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#1 Martin Shields

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Posted 31 July 2006 - 10:56 PM

At some point I'd like to get a copy of the Inscriptions module, but it would be nice if, to go with this, there were some images of the originals from which the Accordance module was created. It would be particularly nice if it were possible to see enough detail in the images so as to check the module, because there are invariably some educated guesses made in transcribing, particularly near edges and breaks. The images would then allow me to decide how certain any particular reading is.

Are any images available, or is there any way they could be made available?

#2 jpkang

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Posted 01 August 2006 - 12:23 AM

At some point I'd like to get a copy of the Inscriptions module, but it would be nice if, to go with this, there were some images of the originals from which the Accordance module was created. It would be particularly nice if it were possible to see enough detail in the images so as to check the module, because there are invariably some educated guesses made in transcribing, particularly near edges and breaks. The images would then allow me to decide how certain any particular reading is.

Are any images available, or is there any way they could be made available?

I can tell you from working with the inscriptions for years that getting the rights to publish images is a very uncertain proposition.

It's my understanding that the InscriptiFact project can't even publish all the Hebrew inscriptions for which they have images for legal and political reasons, but at least there's a place to start.

In print, Johannes Renz and Wolfgang Röllig's Handbuch der althebraischen inschriften, vol. 3 has line drawings of the inscriptions covered in that collection (pretty comprehensive through 1995, when it was published). Try Eisenbrauns (though they don't currently appear to have stock of Teil 3).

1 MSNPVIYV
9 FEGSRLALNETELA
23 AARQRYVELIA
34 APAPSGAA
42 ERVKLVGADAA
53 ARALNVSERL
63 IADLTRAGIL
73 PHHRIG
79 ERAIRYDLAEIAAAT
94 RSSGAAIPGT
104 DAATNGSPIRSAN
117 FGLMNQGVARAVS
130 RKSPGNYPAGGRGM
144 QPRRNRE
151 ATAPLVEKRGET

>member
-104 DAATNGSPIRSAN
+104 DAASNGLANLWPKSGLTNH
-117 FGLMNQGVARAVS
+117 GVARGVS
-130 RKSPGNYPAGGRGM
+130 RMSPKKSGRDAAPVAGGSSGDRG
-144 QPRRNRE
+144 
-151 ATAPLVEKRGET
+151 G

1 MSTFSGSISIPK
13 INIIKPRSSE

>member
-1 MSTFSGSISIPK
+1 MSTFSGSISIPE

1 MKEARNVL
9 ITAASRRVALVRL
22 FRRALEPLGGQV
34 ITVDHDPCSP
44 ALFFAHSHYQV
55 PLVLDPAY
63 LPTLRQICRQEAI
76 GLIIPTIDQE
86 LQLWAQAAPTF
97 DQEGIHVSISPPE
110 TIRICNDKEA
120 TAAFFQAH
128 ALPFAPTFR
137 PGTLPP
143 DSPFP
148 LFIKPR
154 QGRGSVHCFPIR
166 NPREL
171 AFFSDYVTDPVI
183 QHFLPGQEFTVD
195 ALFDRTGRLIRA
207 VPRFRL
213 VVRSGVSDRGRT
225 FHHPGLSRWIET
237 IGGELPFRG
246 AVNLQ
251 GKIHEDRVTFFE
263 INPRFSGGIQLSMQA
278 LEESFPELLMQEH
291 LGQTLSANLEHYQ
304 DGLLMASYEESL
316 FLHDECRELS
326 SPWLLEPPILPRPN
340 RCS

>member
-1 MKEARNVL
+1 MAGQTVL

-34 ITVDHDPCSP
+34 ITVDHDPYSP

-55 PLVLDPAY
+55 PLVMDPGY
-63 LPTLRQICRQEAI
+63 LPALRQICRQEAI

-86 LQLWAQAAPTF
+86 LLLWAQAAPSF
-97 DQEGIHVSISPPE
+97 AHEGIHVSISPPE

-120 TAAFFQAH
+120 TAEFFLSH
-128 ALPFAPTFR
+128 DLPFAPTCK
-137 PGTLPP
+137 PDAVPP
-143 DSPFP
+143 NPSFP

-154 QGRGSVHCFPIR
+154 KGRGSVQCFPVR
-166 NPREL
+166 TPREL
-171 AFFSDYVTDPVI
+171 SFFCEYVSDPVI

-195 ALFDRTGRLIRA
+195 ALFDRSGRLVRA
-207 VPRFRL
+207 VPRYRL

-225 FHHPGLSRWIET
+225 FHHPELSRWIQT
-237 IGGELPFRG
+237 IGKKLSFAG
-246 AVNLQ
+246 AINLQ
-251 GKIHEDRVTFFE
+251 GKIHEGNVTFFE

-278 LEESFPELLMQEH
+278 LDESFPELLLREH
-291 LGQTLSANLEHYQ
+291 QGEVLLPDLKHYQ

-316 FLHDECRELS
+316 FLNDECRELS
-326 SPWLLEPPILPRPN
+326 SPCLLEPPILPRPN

I typeset Hebrew Inscriptions (Yale University Press, 2005), which was edited by four Princeton Seminary professors and contains many epigraphic and paleographic comments (e.g., letter-forms, reconstructions, breaks, erasures, etc.). This might be your best bet in English short of having actual photographs or drawings, which tend to be (as you probably know) widely scattered in the literature, when they are even available.

Hope that helps!

Edited by jpkang, 01 August 2006 - 12:24 AM.

J. P. Kang, Ph.D. (Bible)

#3 AlejandroBotta

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Posted 01 August 2006 - 10:30 AM

Shalom MiYerushalayim!

Please also check:

Handbook of Ancient Hebrew Inscriptions
From the Period of the First Commonwealth and the Beginning of the Second Commonwealth (Hebrew, Philistine, Edomite, Moabite, Ammonite, and the Bileam Inscriptions)
2nd edition
Encyclopaedia Miqra'it Library - EML 21
by Shmuel Ahituv



I can tell you from working with the inscriptions for years that getting the rights to publish images is a very uncertain proposition.

It's my understanding that the InscriptiFact project can't even publish all the Hebrew inscriptions for which they have images for legal and political reasons, but at least there's a place to start.

In print, Johannes Renz and Wolfgang Röllig's Handbuch der althebraischen inschriften, vol. 3 has line drawings of the inscriptions covered in that collection (pretty comprehensive through 1995, when it was published). Try Eisenbrauns (though they don't currently appear to have stock of Teil 3).

I typeset Hebrew Inscriptions (Yale University Press, 2005), which was edited by four Princeton Seminary professors and contains many epigraphic and paleographic comments (e.g., letter-forms, reconstructions, breaks, erasures, etc.). This might be your best bet in English short of having actual photographs or drawings, which tend to be (as you probably know) widely scattered in the literature, when they are even available.

Hope that helps!


Alejandro F. Botta, Ph.D. 745 Commonwealth Ave., Box 371
Assistant Professor of Hebrew Bible Boston, MA 02215-1401
Boston University School of Theology http://www.bu.edu/st...taff/botta.html

Tel. 617-353-3063
Fax 617-353-3061




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